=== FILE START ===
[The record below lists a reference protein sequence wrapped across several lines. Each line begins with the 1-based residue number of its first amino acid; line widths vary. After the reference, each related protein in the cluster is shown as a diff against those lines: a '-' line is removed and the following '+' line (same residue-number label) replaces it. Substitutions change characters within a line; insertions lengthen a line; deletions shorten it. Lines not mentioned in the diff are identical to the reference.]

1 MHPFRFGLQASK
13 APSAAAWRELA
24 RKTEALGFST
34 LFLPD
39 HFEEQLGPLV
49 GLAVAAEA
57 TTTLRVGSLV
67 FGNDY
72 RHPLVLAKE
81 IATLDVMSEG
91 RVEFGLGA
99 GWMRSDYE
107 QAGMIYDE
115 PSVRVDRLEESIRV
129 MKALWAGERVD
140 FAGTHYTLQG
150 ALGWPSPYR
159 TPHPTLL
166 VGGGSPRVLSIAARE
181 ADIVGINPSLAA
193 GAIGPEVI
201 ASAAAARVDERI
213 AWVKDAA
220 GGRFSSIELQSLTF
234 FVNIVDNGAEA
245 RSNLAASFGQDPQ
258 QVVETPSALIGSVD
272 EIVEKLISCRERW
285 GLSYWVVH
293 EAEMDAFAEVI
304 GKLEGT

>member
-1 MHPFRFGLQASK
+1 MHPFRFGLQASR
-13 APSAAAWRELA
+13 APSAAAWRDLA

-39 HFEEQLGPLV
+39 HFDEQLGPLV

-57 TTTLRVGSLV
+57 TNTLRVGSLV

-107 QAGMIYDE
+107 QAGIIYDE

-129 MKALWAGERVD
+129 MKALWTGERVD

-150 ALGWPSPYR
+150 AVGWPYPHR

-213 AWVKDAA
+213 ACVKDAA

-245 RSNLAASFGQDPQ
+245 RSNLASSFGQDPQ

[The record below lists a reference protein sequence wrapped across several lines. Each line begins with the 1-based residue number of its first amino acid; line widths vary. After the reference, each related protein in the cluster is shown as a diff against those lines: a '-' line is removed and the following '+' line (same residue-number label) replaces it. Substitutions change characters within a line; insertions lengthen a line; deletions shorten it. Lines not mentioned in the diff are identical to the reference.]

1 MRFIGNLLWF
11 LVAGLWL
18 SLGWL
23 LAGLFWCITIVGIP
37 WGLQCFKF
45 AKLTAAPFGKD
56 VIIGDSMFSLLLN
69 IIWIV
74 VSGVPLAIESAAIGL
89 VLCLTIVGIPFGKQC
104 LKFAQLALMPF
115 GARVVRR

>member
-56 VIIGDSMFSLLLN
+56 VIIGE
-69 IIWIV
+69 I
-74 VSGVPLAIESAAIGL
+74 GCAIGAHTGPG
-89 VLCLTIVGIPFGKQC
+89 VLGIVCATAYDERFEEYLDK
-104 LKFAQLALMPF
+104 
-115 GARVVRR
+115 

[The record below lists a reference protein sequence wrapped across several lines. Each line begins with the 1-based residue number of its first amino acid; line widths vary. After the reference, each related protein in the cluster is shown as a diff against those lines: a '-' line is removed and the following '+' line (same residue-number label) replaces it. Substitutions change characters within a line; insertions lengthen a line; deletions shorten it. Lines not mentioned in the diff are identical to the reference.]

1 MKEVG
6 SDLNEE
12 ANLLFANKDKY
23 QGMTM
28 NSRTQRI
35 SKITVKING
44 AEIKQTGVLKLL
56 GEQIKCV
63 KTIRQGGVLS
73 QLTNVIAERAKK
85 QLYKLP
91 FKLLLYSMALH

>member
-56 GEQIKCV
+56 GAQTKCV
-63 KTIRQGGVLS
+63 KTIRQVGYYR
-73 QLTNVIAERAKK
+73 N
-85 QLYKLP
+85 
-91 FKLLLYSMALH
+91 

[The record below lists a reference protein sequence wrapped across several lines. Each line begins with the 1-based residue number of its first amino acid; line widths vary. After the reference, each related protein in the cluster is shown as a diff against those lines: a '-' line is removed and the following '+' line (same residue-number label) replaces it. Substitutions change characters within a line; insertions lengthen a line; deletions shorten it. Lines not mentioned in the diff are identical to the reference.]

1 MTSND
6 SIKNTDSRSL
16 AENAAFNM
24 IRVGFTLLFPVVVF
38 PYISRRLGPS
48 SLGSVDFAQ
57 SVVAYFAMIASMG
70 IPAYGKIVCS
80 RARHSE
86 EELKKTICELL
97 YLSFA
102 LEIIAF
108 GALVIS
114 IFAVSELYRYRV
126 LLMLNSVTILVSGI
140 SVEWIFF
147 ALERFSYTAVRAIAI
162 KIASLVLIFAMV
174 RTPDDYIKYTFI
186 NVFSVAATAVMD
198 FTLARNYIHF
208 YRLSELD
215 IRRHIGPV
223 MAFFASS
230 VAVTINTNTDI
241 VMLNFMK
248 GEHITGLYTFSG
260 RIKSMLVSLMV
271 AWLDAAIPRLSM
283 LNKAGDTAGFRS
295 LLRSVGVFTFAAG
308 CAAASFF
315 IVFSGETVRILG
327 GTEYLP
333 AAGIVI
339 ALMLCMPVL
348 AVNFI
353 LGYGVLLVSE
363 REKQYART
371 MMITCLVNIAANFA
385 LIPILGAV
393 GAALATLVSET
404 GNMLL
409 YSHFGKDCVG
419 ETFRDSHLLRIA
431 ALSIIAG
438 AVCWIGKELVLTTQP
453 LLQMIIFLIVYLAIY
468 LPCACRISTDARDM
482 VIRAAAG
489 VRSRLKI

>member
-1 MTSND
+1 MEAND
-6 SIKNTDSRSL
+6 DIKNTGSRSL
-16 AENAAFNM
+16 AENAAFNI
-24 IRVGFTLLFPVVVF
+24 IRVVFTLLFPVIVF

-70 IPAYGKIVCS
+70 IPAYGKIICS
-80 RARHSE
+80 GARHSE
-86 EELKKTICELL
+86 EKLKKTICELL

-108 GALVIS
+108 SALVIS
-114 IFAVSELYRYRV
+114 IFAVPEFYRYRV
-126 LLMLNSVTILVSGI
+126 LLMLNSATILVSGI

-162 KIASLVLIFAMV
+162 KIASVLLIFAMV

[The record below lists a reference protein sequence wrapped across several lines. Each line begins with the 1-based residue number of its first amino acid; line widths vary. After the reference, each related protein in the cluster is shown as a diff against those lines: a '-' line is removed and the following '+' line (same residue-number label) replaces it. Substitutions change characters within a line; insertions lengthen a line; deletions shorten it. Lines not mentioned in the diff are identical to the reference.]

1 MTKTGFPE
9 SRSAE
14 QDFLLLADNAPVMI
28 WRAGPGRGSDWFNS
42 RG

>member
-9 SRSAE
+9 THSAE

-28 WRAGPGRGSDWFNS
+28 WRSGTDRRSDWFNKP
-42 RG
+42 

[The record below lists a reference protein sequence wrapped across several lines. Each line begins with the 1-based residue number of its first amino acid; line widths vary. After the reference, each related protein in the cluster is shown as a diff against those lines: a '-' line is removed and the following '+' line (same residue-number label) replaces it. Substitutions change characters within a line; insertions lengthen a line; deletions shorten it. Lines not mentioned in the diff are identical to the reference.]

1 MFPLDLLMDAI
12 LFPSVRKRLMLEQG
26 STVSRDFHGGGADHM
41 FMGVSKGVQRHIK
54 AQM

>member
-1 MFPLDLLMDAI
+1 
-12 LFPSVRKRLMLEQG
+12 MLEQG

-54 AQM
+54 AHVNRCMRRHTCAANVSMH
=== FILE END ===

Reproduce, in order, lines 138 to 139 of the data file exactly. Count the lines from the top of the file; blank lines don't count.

339 ALMLCMPVL
348 AVNFI